A year into the Project I realized I needed to share what I had learned and tell MY STORY too. David’s illness and death were life-changing, I had to share some of the remarkable things that happened between us in the months and days leading up to his death.  I decided the only way to do justice to this tale was to get up on stage and perform it,  I needed to create a theatrical experience, immerse myself in my brother’s world.  Problem was, I had never written for the stage nor performed before, never even taken a drama class in school.  Now, that is what I would call a crazy idea!

My dream was to perform in my hometown in upstate New York at the Cider Mill Playhouse a regional theater where David performed many times.  Within a year I completed the first draft of a script.  I decided to call the play: My Brother Kissed Mark Zuckerberg after I had a dream that David kissed Mark Zuckerberg founder of Facebook.  Of course, David never really kissed him but it seemed like a good title given the fact that Facebook played such a big role in the Project.

I contacted the Cider Mill Playhouse to pitch the idea of doing a show there, fortunately there were people still involved with the theater who knew David and were eager to work something out. We finally settled on July 19, 2014.   Now the work began… in the Fall of 2013 I booked two performances at a small theater in Tacoma, WA for early February 2014 in order to prepare for the Cider Mill show.  Rehearsal began in December 2013 with my friend Brian Desmond as director.

The play opened February 1, 2014, to good audience reaction and critical review.   In late June we packed up the set and shipped it to upstate New York.  I brought my director and stage manager along with me.  The sold-out performance at the Cider Mill Playhouse was mind-blowing, to say the least. Many of David’s friends who participated in the Project on Facebook were in the audience along with my friends, and my parents and siblings.  I met people who I only knew through Facebook. It was a magical evening!  📷 See performance photos.

A film

From the outset of the Project, I filmed just about everything. Since I had no idea what twists and turns the Project might take I wanted to have the option of perhaps creating a film later.

In July 2014 with videographer Richard Montague in tow, I traveled to New York City to film at several locations a few days before the performance of My Brother Kissed Mark Zuckerberg in my hometown in upstate New York. While in the City we met-up with Clay Walker the man who took the now-infamous 📷  photo of David being arrested in 1988.  Standing in front of Trinity Church, where David was arrested, an idea popped into my head … construct a film around the story of the photograph.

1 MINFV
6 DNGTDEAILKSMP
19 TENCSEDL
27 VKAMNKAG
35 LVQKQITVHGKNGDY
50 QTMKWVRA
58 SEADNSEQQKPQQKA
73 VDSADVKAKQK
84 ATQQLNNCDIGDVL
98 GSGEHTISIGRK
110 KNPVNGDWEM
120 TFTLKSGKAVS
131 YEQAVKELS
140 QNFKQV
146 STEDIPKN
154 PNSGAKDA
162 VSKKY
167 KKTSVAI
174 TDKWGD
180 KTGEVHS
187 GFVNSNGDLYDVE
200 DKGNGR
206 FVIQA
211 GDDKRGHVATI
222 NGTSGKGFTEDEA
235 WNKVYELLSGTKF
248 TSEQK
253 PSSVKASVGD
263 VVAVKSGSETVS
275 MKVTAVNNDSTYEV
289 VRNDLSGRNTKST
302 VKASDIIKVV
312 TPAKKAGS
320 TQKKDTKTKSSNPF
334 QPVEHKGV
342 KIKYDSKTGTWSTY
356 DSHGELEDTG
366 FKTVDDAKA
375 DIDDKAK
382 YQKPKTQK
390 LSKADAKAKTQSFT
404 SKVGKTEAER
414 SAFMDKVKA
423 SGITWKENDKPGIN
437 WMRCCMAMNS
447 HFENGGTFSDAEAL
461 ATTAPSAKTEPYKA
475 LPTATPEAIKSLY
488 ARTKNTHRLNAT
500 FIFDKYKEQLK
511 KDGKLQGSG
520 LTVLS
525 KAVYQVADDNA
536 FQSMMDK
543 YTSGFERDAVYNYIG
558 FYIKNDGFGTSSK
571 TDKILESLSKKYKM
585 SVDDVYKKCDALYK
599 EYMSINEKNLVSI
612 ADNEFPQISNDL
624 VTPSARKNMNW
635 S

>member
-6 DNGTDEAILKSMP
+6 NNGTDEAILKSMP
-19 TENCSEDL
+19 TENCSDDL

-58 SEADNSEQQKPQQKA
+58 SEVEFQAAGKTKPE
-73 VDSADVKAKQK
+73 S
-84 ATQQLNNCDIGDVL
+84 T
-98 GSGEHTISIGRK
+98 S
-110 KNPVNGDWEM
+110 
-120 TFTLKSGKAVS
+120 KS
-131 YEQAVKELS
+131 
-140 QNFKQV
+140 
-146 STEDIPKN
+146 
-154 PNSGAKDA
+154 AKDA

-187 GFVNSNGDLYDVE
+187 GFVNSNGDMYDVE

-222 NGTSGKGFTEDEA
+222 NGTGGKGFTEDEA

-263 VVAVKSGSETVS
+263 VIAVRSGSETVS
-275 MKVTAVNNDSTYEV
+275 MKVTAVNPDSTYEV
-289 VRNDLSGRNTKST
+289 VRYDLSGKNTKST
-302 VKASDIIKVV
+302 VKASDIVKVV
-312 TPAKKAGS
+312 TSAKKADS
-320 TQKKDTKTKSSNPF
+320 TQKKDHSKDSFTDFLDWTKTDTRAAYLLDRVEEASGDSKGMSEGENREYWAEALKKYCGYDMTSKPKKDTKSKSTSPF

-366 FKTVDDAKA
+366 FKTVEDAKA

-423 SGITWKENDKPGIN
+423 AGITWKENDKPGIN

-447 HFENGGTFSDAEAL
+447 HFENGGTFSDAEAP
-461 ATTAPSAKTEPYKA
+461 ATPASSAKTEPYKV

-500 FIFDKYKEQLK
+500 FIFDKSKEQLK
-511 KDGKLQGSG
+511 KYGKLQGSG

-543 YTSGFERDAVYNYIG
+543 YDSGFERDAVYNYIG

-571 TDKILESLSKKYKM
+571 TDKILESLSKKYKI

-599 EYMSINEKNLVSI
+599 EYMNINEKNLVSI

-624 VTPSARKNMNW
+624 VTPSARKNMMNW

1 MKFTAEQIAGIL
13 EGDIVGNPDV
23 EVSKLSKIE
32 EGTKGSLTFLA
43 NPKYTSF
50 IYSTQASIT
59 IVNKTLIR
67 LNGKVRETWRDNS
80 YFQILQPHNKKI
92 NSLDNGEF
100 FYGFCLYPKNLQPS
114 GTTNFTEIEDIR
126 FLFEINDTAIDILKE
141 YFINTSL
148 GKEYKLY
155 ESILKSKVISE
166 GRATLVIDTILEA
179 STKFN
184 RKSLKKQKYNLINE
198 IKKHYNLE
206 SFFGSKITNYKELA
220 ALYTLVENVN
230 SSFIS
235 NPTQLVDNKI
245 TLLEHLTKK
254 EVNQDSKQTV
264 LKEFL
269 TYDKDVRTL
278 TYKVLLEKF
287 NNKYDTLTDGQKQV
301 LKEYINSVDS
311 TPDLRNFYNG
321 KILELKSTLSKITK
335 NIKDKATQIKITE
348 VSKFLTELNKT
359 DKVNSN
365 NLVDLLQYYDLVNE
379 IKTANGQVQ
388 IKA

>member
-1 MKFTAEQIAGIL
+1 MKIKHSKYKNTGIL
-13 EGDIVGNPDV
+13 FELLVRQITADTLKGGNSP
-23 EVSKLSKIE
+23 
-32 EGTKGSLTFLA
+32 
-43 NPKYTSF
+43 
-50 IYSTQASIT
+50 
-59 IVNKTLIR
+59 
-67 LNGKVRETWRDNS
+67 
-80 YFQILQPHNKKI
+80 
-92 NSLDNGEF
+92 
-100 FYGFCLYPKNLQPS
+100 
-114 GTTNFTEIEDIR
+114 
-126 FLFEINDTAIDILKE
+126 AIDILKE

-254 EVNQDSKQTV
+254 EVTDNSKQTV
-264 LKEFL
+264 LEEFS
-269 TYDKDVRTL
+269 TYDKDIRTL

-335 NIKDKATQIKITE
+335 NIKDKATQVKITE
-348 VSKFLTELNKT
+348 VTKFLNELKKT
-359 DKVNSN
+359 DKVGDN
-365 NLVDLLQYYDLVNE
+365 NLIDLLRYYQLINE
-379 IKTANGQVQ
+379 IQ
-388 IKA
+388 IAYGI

Fast forward to September of 2016…

With a rudimentary knowledge of Adobe Premiere Pro video editing software, I began assembling a visual story drawing from live performances, interviews, old family movies, and so on. As I worked, I recorded an extemporaneous voice-over narration for each scene.  I later transcribed what I’d done made a few edits and later recorded the voice-over narration in a professional studio.

By early February of 2017 the film was down to 38 minutes complete with a music soundtrack, including the song “Dance of Love” written about David by Ron Cadmus (another Project discovery) with a terrific vocal track by Broadway performer Michael Demby-Cain.  With the able assistance of my pal Eric Perlman we mixed-down the audio tracks and color corrected the entire film, it was finished February 13, 2017.  🎥 Watch Footnote on Vimeo (38 min)

Two more stage productions

The original solo production evolved into two other plays.  A “reimagined” My Brother Kissed Mark Zuckerberg debuted in Oct 2015. 🎥 See production video Pacific Lutheran University October 2015.

OUT!, the second play, features multiple characters.  A staged reading of OUT!  took place in December 2019.  🎥 See the video of OUT! staged reading.

 

 

Header photo at the top of the page taken April 24, 2013  ACT UP “Tax Wall Street” protest NYC.  Jason Serko, Jeff Serko, Peter Serko.  Photo credit: Nancy Borowitz